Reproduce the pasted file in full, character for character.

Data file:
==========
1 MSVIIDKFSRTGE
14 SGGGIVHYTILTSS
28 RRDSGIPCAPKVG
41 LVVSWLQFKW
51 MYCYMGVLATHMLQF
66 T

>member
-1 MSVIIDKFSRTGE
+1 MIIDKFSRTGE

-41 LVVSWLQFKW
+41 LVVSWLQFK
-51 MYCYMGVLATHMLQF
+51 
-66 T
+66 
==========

1 MSVIIDKFSRTGE
14 SGGGIVHYTILTSS
28 RRDSGIPCAPKVG
41 LVVSWLQFKW
51 MYCYMGVLATHMLQF
66 T

>member
-1 MSVIIDKFSRTGE
+1 MIIDKFSRTGE

-41 LVVSWLQFKW
+41 LVVSWLQFK
-51 MYCYMGVLATHMLQF
+51 
-66 T
+66 